If we’re to talk about things making waves few films can compete with the palpable waves Jaws created both on screen and off. From the start of its production in 1974, and its release a year after, Jaws has become one of the most influential and successful films of all time. It introduced movie making techniques even Steven Spielberg didn’t know he’d end up using, which in turn jump started the career of one of the most influential directors Hollywood has ever seen. It single handedly implemented an irrational fear of sharks and the ocean in audiences across the world, still to this day. Something Peter Benchley, the author of Jaws the novel, deeply regrets. Along with this it paved the way for the big summer blockbuster tradition being one of the first films to take over popular culture with all kinds of advertising, posters, merchandise and TV adverts. And forever will the words ‘shark’ and ‘jaws’ be cemented together.
40 years later it is still recognised for all its accomplishments, so I’d like to just take a minute to celebrate with you the 40th birthday of one of my favourite films. I wont be going on about how brilliant the film is, how the story and script are in a perfect three act process, how effective the cinematography and direction is and how impressive the acting and relationships are on screen, I wont do that (I just did it). Instead, I want to give you an insight into the blood, sweat and tears that went on behind the scenes on the stressful production of one of the most successful films of all time. With a little nod to an important woman in which the film, without her, would not have been the same.
“You’re gunna need a bigger boat” – One of the most famous lines in cinematic history wasn’t actually in the script. Roy Schneider, who played Chief Martin Brody, came up with this famous line during filming. Needless to say, it stuck.
‘Bruce’ – The Dysfunctional Shark – The famous shark, named Bruce after Spielbergs lawyer, doesn’t appear on screen as much as was intended. The prop departments three mechanical sharks malfunctioned non-stop throughout production, earning them the nickname ‘Flaws’ and forcing Spielberg and his crew to improvise. Instead they decided to imply the presence of the shark with the use of music and camera angles. Making the film that bit scarier, I think.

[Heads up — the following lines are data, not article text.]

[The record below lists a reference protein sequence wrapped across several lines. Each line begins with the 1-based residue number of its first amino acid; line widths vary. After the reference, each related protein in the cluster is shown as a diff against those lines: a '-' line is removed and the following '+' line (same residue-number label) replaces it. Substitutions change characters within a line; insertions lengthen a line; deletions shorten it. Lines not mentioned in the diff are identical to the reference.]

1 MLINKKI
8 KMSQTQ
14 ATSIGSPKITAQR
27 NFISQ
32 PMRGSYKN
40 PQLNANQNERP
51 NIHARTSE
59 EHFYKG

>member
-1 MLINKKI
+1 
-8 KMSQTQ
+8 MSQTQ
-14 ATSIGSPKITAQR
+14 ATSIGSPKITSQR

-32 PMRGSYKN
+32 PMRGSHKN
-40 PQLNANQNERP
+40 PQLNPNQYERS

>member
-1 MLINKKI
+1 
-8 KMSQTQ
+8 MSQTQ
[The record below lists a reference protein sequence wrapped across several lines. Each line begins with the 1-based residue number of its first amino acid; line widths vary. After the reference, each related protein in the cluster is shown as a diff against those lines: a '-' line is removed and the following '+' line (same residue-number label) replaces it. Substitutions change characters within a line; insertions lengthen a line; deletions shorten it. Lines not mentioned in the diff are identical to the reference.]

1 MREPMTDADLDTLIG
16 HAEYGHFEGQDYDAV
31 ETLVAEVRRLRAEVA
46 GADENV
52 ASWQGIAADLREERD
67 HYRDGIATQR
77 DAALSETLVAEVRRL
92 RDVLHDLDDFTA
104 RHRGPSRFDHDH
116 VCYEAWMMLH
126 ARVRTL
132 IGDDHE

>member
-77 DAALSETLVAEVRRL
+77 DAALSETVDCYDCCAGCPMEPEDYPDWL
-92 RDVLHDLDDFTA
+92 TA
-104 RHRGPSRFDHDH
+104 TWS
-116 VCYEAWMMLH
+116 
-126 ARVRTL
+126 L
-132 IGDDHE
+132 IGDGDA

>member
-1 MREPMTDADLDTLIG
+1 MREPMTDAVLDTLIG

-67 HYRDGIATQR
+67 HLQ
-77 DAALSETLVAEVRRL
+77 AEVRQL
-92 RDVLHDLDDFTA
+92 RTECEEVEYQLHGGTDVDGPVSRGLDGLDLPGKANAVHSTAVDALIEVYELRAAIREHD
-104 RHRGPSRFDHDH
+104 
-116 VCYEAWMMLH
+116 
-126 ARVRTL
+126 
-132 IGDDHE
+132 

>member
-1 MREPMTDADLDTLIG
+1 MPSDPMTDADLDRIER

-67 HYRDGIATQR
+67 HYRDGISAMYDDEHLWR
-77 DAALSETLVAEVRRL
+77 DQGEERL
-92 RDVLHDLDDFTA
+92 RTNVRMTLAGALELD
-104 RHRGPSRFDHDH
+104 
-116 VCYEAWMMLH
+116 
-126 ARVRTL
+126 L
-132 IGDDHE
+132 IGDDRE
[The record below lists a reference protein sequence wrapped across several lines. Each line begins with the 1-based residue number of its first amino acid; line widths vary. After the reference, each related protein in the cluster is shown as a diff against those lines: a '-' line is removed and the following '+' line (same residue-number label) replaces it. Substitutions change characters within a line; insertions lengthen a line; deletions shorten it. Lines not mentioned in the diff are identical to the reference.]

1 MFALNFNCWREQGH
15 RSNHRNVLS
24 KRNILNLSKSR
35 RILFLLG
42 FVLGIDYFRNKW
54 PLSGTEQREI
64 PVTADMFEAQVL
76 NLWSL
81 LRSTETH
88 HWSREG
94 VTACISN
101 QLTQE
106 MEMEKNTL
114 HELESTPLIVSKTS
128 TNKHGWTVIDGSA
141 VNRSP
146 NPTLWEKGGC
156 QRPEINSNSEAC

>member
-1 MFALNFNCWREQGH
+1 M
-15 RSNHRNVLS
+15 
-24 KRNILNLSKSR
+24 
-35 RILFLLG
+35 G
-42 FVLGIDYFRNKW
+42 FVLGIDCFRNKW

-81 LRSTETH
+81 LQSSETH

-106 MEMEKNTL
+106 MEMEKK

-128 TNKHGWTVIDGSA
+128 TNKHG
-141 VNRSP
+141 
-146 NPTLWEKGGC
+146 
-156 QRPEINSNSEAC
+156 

Deep Sea of Problems – The majority of the film was shot out at sea, causing a never-ending set of problems. Usually everything on a film set is manipulated just as the director wants it, but at sea you can’t really do that. So after cameras, sound, director, cast and crew were all set up for a scene the tide would turn and take everything out of place. Even when everything eventually was in place a sail boat would appear at the very corner of the shot, making production halt for an hour whilst it slowly drifted out of sight.
Unhappy Universal – As there were so many problems during filming the production schedule grew longer and longer and the budget climbed higher and higher. Universal were so unhappy and unimpressed with new comer Spielberg that they insisted this would be the last time he would ever work for them. Obviously they changed their minds when Jaws became the highest grossing film of its time.
Mother Cutter – Verna Fields was the editing genius behind Jaws. Shooting was so stunted and minimal at best that Spielberg barely had any footage to provide Fields. Even at the end of shooting they fell short of the needed footage, and a lot of what they had was unusable, either from water damage, a slight glimpse of land in the corner or those damn sailboats drifting into shot. Some how Fields was able to work her magic in the cutting room to create the perfect final picture.
So the next time you see Jaws on TV, wish it a happy 40th, admire its brilliance, and take a moment to think of an aggravated Spielberg and crew frantically working just behind camera damning the worst production they’d ever worked on. Who knew all that stress would still be talked about 40 years later. Happy Birthday Jaws!